The guided-missile destroyer USS Mahan (DDG 72) (U.S. Navy photo by Mass Communication Specialist 2nd Class Jason R. Zalasky /Released)
January 30, 2009 -- The guided-missile destroyer USS Mahan (DDG 72) brings an unmanned aerial vehicle (UAV) capability to Combined Task Force (CTF) 151, which enhances the counterpiracy task force's effectiveness.
This UAV supports the CTF 151 counterpiracy mission by providing maritime surveillance and cueing on suspicious activity.
"This is a significant step forward and is reflective of the increased use of UAVs across the spectrum of military operations," said Cmdr. Steve Murphy, Mahan's commanding officer.
The unique attributes of a UAV – namely the ability to stay airborne for long periods and cover hundreds of square miles of ocean during the course of one mission, all the while sending imagery in real time back to Mahan and other assets in the task force – provide a significant tactical advantage.
"It can fly day or night in a covert or overt posture, making it much harder for pirates to hide" said Murphy.
"It is also important to note that the images and information obtained [by the UAV] at sea is shared with our coalition partners, thereby improving overall mission effectiveness and strengthening key partnerships between navies."
As part of Combined Task Force 151 Mahan is coordinating and deconflicting counterpiracy efforts with approximately 14 nations also operating in the Gulf of Aden, Red Sea, Indian Ocean and Arabian Sea.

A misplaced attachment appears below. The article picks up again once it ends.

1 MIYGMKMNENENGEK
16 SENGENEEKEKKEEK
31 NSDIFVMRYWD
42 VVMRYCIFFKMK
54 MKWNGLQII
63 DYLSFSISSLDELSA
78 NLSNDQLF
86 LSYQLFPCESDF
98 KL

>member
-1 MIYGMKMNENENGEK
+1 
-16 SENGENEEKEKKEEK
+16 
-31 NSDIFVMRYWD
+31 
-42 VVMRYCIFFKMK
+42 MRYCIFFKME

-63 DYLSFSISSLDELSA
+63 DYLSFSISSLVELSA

Taken in context with other aircraft and ships operating in the area, the UAV is considered by Murphy and other leaders in the task force as a force multiplier. The information the UAV generates also helps CTF 151's leadership determine where to position all available units.
"It provides high quality imagery in real time, speeding decision making and is a significant advantage in stopping piracy on the high seas," said Murphy. "It is versatile and very responsive, able to change operating areas and change missions in mid-flight."
Mahan has integrated the UAV into every mission it has conducted while on deployment, gathering valuable information on maritime traffic patterns and the patterns of those suspected to be involved in illicit activity.
According to Murphy, it also helps protect the ship and crew, providing extended surveillance and early indications of potential threats.
"[The UAV] has great significance as a developing effort to apply 21st century technology to the 21st century challenges that our Navy faces."
The civilian and Sailor team operating the unmanned aerial vehicle on Mahan is documenting lessons learned during this mission and throughout the ship's deployment. This information is expected to contribute to the U.S. Navy's plans for the future of UAVs at sea. (navy.mil)
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